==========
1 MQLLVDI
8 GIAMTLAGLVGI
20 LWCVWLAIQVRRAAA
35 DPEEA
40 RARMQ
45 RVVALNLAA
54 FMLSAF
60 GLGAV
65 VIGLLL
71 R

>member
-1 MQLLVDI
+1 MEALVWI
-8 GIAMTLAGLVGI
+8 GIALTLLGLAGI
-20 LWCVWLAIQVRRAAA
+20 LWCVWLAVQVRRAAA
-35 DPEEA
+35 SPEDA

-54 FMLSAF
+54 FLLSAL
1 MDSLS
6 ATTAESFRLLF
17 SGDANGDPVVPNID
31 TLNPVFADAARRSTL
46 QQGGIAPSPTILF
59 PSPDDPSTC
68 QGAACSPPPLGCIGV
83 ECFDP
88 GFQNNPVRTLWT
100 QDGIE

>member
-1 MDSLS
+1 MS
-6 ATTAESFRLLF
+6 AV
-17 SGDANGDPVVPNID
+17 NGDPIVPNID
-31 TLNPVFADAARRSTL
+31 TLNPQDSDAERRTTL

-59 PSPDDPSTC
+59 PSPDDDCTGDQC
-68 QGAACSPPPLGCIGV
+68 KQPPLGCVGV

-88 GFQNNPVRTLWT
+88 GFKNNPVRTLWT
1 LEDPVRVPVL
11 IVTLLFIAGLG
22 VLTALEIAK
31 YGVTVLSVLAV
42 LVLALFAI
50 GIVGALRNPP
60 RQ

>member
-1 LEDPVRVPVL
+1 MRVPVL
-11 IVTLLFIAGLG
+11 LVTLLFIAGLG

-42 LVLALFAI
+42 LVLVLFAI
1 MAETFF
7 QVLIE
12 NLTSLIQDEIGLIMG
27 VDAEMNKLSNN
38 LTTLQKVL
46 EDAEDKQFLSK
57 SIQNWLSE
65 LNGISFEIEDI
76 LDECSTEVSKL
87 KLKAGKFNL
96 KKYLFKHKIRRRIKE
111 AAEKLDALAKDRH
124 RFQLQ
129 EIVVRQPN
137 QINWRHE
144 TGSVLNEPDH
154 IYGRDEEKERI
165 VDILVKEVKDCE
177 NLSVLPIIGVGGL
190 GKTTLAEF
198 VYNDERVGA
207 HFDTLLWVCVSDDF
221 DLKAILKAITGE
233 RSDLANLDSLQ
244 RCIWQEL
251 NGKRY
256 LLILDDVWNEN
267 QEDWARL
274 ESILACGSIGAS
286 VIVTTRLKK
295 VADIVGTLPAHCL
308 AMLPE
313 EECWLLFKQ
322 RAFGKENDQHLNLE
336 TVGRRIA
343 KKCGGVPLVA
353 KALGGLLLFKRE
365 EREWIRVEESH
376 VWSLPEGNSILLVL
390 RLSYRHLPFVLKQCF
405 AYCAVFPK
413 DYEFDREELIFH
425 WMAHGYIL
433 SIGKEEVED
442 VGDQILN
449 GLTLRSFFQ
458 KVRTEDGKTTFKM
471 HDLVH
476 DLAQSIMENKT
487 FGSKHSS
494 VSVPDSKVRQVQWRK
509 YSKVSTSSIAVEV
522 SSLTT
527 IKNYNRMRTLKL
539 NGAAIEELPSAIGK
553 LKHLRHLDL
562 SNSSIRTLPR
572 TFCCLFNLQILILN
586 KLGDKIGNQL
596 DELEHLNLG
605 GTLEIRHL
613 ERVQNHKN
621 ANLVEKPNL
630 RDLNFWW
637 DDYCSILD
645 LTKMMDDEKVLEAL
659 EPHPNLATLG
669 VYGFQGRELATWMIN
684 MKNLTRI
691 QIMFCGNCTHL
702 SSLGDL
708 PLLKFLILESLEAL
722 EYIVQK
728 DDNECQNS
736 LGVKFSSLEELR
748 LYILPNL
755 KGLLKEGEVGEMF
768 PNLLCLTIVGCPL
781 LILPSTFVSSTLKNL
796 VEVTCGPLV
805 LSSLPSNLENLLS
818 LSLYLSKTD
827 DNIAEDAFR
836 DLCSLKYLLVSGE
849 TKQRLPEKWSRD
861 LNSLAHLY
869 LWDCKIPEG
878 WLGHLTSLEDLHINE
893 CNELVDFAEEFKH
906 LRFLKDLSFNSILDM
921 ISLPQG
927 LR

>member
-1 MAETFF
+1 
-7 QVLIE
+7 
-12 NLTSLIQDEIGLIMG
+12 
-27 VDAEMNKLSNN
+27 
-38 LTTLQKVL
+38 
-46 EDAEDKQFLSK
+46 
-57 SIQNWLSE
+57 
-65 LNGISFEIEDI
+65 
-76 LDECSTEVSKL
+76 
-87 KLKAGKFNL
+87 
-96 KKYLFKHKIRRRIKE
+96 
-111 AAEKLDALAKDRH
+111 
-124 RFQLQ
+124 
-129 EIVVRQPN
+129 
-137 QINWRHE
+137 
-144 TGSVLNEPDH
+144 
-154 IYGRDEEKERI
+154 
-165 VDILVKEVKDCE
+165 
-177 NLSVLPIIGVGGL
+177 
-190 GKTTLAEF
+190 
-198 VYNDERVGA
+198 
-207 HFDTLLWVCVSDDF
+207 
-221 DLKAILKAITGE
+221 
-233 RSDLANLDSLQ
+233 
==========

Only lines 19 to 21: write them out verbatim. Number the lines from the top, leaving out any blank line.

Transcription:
+35 SPEDA

-54 FMLSAF
+54 FLLSAL